RCGP puts social prescribing forward as a means of tackling the ‘crippling’ GP workload
Every GP surgery should be funded to have access to a dedicated social prescriber in a bid to tackle crippling GP workload and free up their time for those patients most in need of medical care, according to a report by the Royal College of GPs (RCGP).
The report assesses NHS England’s Time for Care Programme – specifically, its 10 High Impact Actions, which aim to cut workload in general practice.
Workload in general practice increased by at least 16% between 2007 and 2014 – and with the growing UK population and more patients presenting with multiple, chronic conditions, the volume and complexity of work for GPs and their teams is set to further increase.
Of the 10 High Impact Actions evaluated, the College found that the recommendation to utilise social prescribing – the practice of referring patients to non-medical care – to be one of the most effective and beneficial for both GP teams and patients.
According to a recent RCGP survey, 59% of family doctors think that social prescribing can help reduce workload.
An evidence review, from the University of Westminster, found that studies report an average drop of 28% in demand on GP services following a referral to a social prescribing service.
This has led to the College’s call for every practice to be equipped with access to a dedicated social prescriber to help patients find the right care.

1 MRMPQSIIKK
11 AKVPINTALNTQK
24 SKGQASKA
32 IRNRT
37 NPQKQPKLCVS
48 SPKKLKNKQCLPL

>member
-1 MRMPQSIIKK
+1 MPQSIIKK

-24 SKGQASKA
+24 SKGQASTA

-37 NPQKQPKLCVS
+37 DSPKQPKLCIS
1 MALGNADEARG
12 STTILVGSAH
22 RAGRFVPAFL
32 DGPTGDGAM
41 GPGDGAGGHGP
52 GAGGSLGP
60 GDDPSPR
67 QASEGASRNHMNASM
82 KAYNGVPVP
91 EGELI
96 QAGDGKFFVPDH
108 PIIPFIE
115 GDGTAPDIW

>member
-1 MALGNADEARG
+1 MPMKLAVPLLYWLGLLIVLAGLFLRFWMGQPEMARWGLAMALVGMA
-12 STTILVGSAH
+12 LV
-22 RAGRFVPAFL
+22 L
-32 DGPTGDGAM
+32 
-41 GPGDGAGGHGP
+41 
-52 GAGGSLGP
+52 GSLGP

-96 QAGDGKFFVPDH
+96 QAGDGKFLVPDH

Professor Helen Stokes-Lampard, Chair of the Royal College of GPs, said: “GPs will always consider the physical, social, and psychological aspects of the person sitting in front of them, and this means they often identify non-medical needs.
“So, patients might benefit from an exercise class, a social group, or another activity which helps them get out of the house and meet other people.
“Social prescribing is not a new idea – good GPs have always done it, it just didn’t have a name – but we need to start realising the wider, long-term benefits this way of working can have, for general practice, the wider NHS, and most importantly our patients.
“We hear fantastic stories of social prescribing transforming patients’ lives, but many practices are not equipped to do it effectively, particularly with the intense resource and workforce pressures they are facing. Having someone who had a dedicated role to take on this responsibility could help everyone.
“Of course, greater use of social prescribing means that there needs to be sufficient resources – community groups, appropriate schemes and classes, and an up-to-date database – in the community to refer patients on to.”
RCGP’s Spotlight on the 10 High Impact Actions report also includes other evidence for productive action including recommendations for developing practice teams, active signposting, and personal productivity.
“We welcome NHS England’s work at identifying actions for change. The 10 High Impact Actions are all well-intentioned, but we’ve found that some are more pragmatic and beneficial than others – and more use of social prescribing certainly appears to be a force for good. But we need the tools to do it properly,” Professor Stokes-Lampard added.
“Ultimately, we need NHS England’s GP Forward View, pledging £2.4bn a year for general practice, 5,000 more GPs, and 5,000 more members of the practice team by 2020 to be delivered urgently and in full. And we need similar promises made and delivered in Scotland, Wales and NI, so that our patients have robust, safe GP care wherever they live in the U.K.”